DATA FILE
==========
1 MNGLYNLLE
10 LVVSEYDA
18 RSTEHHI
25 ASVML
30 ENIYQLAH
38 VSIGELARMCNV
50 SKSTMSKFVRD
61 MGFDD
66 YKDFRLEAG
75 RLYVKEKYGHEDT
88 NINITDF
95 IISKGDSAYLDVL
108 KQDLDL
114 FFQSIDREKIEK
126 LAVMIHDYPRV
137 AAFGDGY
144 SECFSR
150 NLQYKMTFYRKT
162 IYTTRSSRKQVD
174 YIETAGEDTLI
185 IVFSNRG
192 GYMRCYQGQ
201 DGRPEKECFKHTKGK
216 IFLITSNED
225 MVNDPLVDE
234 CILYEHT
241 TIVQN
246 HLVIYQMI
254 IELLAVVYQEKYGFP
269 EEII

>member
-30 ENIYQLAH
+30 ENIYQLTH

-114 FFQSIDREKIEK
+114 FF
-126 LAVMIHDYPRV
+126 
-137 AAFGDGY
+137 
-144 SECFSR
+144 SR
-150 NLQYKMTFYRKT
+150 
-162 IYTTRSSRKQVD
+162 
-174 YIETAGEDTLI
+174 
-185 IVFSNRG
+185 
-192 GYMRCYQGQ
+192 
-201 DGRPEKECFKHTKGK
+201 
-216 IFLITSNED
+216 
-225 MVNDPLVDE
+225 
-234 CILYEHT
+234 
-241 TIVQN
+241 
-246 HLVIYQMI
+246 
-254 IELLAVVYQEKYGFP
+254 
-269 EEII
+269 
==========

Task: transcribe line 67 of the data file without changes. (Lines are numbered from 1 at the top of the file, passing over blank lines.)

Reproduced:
+269 